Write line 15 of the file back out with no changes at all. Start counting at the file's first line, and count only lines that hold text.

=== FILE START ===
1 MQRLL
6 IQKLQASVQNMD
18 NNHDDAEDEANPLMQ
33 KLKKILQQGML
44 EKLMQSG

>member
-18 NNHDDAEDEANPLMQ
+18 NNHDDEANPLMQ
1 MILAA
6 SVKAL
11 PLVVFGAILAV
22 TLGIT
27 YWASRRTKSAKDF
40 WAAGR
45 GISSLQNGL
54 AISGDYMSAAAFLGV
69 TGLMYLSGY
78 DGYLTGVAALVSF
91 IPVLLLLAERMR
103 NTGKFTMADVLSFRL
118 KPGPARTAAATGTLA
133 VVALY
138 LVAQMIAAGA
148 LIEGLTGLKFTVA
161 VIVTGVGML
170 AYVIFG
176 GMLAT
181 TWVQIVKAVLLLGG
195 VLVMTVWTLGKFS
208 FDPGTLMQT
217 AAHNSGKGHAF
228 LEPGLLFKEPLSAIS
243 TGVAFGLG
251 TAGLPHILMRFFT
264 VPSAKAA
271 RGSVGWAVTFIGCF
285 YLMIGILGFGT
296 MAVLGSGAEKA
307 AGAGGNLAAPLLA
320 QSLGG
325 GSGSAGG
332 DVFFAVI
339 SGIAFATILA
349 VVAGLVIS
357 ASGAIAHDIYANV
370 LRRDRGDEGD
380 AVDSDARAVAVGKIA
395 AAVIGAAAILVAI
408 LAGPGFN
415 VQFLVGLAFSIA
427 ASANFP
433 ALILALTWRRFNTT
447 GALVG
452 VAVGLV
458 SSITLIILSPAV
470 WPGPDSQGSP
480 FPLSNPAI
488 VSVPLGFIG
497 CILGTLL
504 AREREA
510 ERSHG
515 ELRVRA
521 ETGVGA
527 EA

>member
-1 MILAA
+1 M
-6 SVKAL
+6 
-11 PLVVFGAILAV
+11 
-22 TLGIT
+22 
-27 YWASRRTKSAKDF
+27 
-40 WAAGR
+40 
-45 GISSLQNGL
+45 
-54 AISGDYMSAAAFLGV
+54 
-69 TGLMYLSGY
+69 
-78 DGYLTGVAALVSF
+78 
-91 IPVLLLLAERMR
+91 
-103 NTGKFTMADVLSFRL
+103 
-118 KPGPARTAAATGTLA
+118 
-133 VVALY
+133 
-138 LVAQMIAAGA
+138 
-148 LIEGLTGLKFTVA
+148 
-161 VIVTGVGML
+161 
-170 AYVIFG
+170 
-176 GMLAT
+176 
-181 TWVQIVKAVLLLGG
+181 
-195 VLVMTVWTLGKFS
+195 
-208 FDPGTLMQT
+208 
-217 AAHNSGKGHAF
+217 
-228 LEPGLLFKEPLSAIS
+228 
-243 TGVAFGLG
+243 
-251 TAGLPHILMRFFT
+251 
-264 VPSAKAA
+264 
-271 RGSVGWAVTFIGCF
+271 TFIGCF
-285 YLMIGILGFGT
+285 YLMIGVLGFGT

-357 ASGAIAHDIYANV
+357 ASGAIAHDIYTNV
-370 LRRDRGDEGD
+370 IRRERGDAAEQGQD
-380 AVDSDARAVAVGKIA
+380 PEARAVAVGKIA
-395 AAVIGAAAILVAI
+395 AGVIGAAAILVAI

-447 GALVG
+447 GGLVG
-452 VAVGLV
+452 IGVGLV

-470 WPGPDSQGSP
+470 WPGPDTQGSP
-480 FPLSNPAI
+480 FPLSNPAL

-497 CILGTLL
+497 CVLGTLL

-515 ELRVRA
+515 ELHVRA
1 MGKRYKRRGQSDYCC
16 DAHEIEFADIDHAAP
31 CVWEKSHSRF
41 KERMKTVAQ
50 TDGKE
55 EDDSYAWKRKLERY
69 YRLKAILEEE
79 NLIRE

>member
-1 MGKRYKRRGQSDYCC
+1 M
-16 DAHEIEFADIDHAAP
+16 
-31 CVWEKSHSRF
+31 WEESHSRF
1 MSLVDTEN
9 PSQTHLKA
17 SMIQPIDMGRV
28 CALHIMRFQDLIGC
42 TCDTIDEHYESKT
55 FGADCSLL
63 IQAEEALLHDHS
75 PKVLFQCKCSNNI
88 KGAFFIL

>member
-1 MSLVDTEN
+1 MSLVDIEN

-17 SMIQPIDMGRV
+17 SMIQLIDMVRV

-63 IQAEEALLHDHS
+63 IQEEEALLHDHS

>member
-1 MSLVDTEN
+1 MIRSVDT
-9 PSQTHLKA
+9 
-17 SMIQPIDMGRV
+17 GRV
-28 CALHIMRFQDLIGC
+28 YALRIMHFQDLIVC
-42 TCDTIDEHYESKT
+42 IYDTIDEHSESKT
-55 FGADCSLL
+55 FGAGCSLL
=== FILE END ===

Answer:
45 GISSLQNGL